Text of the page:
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Ted S. Warren / AP

OnboardIQ, a three-year-old startup that provides an applicant tracking system for hourly workers, has raised $9.1 million in Series A funding. The company's product lets employers accept job applications, communicate with candidates, and even automates tasks like sending out paperwork and scheduling interviews.

Why it matters: As new business models and technology are changing the labor needs in a growing number of industries from retail to logistics, employers need new tools to hire hourly workers more efficiently.

Key trend: From processing more than 3.4 million job applications (yielding 400,000 hires), OnboardIQ has noticed that about one in five candidates ends up applying to work at another company. According to co-founder and COO Jeremy Cai, this is consistent with workers' two primary priorities — having flexibility and more work hours — both of which they achieve by working for multiple services.

Beyond on-demand: During its first 18 months, OnboardIQ focused on on-demand services like home cleaning, deliveries, and valets. However, as a growing number of these startups began to shut down, it realized that it should look beyond the category and has since expanded to work with employers in retail, logistics, and fulfillment. Its customers include Safeway, GrubHub, and Deliveroo. The main difference the company noticed in making the shift is that while on-demand services usually look to hire a lot of people do to the same job, retailers, for example, are looking to hire across a variety to different jobs.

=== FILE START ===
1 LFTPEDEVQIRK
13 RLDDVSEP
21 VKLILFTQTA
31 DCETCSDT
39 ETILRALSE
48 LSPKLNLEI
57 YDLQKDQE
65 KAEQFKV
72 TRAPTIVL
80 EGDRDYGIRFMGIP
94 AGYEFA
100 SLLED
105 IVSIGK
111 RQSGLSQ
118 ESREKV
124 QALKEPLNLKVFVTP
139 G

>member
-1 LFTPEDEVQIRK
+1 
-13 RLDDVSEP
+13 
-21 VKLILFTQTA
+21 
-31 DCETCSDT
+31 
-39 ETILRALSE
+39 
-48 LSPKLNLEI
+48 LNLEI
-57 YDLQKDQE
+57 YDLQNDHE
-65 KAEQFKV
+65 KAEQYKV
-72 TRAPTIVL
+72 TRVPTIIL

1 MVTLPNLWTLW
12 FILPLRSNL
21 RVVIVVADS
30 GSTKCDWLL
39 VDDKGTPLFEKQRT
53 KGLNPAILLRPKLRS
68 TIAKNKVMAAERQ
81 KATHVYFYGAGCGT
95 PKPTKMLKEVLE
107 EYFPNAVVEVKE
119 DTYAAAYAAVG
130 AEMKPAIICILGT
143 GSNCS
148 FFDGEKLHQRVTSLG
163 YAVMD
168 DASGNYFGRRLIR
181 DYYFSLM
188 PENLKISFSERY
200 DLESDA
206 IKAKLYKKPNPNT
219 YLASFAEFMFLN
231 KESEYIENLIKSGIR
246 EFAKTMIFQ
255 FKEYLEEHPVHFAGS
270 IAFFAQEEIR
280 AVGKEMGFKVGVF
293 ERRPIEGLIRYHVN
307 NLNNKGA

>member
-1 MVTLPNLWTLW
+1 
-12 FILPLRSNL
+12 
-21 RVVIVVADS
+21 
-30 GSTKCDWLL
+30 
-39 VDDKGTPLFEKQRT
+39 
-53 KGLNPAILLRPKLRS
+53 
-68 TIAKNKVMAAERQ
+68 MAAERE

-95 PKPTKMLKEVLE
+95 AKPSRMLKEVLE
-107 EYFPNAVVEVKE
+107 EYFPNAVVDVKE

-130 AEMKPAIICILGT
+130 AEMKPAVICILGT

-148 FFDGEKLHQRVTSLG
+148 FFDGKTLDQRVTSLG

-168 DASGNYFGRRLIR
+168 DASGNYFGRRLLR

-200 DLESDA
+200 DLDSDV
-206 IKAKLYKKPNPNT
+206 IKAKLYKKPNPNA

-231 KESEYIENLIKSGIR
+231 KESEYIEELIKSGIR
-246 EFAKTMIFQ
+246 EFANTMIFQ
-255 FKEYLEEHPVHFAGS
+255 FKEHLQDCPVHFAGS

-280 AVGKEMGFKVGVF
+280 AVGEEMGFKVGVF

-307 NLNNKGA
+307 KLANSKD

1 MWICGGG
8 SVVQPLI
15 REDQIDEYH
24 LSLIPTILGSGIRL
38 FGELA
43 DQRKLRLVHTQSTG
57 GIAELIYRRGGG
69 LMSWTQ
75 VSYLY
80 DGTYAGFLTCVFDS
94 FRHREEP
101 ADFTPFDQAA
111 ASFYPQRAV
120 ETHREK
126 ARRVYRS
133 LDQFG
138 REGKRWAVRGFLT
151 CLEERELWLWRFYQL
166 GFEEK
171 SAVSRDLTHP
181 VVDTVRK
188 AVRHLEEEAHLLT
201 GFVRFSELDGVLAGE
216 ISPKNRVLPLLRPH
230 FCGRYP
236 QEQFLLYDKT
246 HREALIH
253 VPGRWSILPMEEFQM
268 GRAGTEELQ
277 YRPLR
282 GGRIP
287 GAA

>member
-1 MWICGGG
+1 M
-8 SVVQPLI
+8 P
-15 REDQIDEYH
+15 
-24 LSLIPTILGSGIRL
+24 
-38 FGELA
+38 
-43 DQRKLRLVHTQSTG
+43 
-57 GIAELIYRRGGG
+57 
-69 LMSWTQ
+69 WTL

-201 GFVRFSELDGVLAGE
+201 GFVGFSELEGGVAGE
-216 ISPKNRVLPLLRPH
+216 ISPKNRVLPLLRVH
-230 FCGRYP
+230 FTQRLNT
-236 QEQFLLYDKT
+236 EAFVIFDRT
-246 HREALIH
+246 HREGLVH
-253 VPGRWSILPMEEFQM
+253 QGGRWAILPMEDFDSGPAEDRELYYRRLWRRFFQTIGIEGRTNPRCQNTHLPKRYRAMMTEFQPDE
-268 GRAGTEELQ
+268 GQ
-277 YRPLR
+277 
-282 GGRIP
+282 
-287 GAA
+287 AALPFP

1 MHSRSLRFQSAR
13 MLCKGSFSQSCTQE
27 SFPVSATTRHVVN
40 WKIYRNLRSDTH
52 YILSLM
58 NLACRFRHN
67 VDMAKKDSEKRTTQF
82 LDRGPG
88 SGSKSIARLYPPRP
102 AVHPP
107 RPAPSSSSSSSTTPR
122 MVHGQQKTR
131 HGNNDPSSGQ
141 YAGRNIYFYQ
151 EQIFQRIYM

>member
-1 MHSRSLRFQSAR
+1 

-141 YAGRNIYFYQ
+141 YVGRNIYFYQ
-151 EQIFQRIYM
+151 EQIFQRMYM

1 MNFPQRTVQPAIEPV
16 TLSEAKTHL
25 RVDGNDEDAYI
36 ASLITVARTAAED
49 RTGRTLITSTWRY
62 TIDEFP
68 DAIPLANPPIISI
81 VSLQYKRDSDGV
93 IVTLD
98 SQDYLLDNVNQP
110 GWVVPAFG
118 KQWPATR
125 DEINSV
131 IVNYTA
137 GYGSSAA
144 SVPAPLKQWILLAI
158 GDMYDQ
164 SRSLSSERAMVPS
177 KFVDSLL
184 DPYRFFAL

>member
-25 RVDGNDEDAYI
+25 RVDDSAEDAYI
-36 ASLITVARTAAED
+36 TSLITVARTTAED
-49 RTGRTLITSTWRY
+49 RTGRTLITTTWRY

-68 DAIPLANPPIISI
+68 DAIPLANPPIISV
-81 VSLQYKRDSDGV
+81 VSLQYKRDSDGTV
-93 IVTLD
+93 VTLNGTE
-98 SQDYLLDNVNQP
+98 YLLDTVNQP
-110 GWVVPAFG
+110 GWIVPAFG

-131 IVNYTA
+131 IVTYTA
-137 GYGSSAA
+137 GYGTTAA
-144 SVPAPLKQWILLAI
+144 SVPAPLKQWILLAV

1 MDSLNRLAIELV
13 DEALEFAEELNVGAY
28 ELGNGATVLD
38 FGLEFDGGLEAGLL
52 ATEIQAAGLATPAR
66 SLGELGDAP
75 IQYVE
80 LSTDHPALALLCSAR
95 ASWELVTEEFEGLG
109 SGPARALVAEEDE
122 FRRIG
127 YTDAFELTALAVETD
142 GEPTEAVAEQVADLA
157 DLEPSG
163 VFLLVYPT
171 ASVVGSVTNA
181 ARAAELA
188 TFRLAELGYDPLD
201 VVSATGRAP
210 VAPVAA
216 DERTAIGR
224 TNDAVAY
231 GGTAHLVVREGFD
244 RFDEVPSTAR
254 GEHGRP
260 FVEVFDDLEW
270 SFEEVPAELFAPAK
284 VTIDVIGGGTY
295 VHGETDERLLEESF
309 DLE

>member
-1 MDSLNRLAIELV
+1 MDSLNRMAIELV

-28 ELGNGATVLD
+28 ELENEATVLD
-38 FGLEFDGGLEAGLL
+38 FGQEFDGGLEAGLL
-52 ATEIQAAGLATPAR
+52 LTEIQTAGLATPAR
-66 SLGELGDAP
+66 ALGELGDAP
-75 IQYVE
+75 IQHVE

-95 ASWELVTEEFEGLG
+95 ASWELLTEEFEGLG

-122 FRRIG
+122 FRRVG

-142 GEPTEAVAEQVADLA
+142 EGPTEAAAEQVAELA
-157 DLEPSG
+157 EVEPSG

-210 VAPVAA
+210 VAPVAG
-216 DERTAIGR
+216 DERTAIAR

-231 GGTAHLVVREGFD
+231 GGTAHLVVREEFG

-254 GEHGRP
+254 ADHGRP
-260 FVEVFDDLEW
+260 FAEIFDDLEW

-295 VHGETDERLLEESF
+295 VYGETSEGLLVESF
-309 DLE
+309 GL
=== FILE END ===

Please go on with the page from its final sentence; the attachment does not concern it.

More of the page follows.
Funding: Origin Ventures led this round (with partner Brent Hill joining the board), with SoftTech VC, Crosslink Capital, and Y Combinator also participating.

Go deeper

OIG: HHS misused millions of dollars intended for public health threats

Vaccine vials. Photo: Punit Paranjpe/AFP via Getty Images

The U.S. Office of Special Counsel alerted the White House and Congress on Wednesday of an investigation that found the Department of Health and Human Services misused millions of dollars that were budgeted for vaccine research and public health emergencies for Ebola, Zika and now the COVID-19 pandemic.

Why it matters: The more than 200-page investigation corroborated claims from a whistleblower, showing the agency's violation of the Purpose Statute spanned both the Obama and Trump administrations and paid for unrelated projects like salaries, news subscriptions and the removal of office furniture.

John Kerry: U.S.-China climate cooperation is a "critical standalone issue"

President Biden's special climate envoy John Kerry said Wednesday that the U.S. must deal with China on climate change as a "critical standalone issue," but stressed that Beijing's human rights and trade abuses "will never be traded" for climate cooperation.

Why it matters: The last few years have brought about a bipartisan consensus on the need for the U.S. to confront China's aggression. But as the world's largest greenhouse gas emitter, China will be a vital player if the world is going to come close to reining in emissions on the scale needed to meet the Paris Agreement goals of limiting warming to 2°C above pre-industrial levels.

In cyber espionage, U.S. is both hunted and hunter

Illustration: Eniola Odetunde/Axios

American outrage over foreign cyber espionage, like Russia's SolarWinds hack, obscures the uncomfortable reality that the U.S. secretly does just the same thing to other countries.

Why it matters: Secrecy is often necessary in cyber spying to protect sources and methods, preserve strategic edges that may stem from purloined information, and prevent diplomatic incidents.